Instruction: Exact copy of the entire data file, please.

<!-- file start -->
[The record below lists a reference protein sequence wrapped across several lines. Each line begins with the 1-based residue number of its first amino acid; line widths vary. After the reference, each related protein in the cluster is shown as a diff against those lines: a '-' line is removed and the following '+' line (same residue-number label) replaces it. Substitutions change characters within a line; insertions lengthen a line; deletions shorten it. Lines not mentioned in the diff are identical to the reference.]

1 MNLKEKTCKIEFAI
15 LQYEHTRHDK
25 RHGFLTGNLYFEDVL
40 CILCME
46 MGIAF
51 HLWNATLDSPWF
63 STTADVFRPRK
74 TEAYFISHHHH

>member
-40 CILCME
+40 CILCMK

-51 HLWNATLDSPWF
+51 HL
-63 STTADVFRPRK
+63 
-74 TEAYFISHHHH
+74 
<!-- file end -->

[The record below lists a reference protein sequence wrapped across several lines. Each line begins with the 1-based residue number of its first amino acid; line widths vary. After the reference, each related protein in the cluster is shown as a diff against those lines: a '-' line is removed and the following '+' line (same residue-number label) replaces it. Substitutions change characters within a line; insertions lengthen a line; deletions shorten it. Lines not mentioned in the diff are identical to the reference.]

1 MNLKEKTCKIEFAI
15 LQYEHTRHDK
25 RHGFLTGNLYFEDVL
40 CILCME
46 MGIAF
51 HLWNATLDSPWF
63 STTADVFRPRK
74 TEAYFISHHHH

>member
-40 CILCME
+40 CILCMK

-51 HLWNATLDSPWF
+51 HL
-63 STTADVFRPRK
+63 
-74 TEAYFISHHHH
+74 